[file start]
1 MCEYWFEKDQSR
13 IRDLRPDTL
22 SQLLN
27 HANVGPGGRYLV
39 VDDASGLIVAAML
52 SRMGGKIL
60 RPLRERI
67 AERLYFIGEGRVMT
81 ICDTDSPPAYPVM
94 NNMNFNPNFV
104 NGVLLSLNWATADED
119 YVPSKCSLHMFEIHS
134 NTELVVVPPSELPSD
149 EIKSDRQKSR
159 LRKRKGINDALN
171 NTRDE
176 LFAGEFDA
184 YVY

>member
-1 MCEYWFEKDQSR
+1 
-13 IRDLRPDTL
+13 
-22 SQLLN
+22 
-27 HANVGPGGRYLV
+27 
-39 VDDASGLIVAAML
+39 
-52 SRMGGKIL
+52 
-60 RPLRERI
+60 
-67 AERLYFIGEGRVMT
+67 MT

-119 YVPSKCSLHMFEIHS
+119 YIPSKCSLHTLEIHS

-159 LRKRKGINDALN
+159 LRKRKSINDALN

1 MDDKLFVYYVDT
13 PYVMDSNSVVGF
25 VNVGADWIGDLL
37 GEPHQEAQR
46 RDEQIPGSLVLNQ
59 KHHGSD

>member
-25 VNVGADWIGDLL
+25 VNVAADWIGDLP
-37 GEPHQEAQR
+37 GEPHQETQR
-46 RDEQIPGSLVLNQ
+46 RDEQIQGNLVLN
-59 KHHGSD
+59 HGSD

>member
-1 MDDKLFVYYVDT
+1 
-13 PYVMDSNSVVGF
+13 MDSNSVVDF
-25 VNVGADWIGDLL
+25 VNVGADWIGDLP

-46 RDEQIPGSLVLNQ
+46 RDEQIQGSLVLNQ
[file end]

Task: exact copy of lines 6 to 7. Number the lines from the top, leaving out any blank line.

52 SRMGGKIL
60 RPLRERI